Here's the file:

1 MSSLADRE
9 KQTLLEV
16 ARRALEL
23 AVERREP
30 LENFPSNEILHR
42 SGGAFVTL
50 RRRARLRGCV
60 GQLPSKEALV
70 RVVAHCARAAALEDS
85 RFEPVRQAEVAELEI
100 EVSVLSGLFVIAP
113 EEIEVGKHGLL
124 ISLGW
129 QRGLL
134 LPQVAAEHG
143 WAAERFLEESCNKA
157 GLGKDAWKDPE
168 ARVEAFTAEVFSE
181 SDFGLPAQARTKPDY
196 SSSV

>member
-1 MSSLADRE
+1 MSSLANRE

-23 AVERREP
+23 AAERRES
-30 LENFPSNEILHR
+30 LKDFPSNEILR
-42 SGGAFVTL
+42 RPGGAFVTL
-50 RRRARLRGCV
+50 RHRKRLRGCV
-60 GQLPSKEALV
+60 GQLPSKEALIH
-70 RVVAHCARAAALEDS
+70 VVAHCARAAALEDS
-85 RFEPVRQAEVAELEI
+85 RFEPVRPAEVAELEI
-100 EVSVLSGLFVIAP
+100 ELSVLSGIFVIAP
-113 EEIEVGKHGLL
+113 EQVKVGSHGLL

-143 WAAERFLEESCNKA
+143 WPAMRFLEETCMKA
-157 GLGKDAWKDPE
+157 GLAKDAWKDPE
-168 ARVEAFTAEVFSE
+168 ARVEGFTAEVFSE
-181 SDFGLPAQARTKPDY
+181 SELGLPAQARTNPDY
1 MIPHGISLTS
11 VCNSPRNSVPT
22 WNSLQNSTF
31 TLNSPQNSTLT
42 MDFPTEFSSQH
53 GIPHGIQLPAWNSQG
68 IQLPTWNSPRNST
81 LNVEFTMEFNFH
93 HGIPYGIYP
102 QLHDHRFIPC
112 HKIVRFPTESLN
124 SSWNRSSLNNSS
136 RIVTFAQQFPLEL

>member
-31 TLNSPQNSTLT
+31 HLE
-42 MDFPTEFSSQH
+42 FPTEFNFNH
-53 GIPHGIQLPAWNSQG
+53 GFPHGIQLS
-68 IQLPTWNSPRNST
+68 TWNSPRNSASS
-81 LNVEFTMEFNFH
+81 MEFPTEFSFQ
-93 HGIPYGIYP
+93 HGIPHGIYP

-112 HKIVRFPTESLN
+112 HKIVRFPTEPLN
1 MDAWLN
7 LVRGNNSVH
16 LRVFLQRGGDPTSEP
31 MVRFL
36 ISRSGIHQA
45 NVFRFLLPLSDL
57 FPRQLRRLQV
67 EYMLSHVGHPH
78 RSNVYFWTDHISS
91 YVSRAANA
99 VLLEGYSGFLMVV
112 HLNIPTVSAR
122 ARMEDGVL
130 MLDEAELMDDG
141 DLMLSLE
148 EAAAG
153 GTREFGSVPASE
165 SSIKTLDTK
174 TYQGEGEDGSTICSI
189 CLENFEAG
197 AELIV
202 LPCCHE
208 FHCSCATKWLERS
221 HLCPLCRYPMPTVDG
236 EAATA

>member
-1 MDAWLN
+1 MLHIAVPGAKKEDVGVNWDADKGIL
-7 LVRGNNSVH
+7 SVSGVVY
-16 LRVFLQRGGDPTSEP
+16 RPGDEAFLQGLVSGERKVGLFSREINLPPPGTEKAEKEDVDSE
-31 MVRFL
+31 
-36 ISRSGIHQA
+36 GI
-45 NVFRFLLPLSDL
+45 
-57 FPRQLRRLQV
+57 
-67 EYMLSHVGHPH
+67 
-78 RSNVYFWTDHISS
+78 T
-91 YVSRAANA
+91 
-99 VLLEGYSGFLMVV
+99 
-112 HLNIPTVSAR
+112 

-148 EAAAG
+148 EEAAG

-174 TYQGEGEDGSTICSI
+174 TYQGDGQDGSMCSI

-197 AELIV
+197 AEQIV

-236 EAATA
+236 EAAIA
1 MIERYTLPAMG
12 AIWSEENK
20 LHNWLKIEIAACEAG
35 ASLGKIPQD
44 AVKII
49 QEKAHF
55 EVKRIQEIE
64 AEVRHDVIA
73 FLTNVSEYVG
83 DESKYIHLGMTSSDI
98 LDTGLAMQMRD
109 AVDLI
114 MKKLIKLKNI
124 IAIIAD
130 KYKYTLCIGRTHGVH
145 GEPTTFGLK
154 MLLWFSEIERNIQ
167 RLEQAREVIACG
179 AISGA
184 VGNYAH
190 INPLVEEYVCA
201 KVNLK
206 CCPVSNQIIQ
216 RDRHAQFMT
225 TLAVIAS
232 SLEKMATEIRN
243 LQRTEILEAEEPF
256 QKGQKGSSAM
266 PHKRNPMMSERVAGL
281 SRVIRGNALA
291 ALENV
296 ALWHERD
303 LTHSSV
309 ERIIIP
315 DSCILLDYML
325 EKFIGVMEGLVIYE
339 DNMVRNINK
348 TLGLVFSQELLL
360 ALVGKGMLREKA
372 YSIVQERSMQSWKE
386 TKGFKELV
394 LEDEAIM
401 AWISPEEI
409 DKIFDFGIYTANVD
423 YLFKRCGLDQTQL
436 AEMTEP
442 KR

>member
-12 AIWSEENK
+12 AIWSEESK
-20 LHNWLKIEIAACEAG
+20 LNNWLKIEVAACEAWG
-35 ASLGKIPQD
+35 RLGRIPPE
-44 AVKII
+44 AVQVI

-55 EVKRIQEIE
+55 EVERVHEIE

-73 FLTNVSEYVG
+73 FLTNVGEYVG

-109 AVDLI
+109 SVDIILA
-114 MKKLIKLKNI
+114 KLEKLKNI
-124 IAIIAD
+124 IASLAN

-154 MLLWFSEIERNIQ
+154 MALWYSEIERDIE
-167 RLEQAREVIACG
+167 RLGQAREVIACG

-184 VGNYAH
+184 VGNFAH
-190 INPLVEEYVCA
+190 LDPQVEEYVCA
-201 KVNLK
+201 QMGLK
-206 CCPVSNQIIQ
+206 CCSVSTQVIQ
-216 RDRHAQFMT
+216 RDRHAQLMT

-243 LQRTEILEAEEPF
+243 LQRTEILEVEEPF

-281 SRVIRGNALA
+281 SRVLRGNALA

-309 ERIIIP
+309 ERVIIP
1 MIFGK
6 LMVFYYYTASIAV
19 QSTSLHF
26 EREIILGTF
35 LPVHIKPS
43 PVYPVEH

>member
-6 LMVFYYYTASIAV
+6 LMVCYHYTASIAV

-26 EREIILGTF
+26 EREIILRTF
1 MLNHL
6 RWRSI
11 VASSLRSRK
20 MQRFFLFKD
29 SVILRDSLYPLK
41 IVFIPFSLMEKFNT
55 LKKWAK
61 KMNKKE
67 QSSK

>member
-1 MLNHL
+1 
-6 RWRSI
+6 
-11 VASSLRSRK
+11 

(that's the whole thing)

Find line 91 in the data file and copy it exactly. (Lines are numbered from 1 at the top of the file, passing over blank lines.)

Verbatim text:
130 MLDEAELMDDG